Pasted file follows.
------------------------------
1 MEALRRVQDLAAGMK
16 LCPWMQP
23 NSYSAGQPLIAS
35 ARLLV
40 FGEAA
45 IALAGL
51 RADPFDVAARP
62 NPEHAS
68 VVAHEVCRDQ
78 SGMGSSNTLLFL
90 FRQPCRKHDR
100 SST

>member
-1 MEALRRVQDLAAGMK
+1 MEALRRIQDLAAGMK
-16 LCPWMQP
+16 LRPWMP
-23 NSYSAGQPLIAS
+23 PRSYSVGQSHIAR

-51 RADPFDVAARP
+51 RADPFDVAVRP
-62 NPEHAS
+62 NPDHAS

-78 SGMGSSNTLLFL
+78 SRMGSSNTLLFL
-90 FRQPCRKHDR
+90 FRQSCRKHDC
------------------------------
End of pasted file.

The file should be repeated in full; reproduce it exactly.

1 MEALRRVQDLAAGMK
16 LCPWMQP
23 NSYSAGQPLIAS
35 ARLLV
40 FGEAA
45 IALAGL
51 RADPFDVAARP
62 NPEHAS
68 VVAHEVCRDQ
78 SGMGSSNTLLFL
90 FRQPCRKHDR
100 SST

>member
-1 MEALRRVQDLAAGMK
+1 MEALRRIQDLAAGMK
-16 LCPWMQP
+16 LRPWMP
-23 NSYSAGQPLIAS
+23 PRSYSVGQSHIAR

-51 RADPFDVAARP
+51 RADPFDVAVRP
-62 NPEHAS
+62 NPDHAS

-78 SGMGSSNTLLFL
+78 SRMGSSNTLLFL
-90 FRQPCRKHDR
+90 FRQSCRKHDC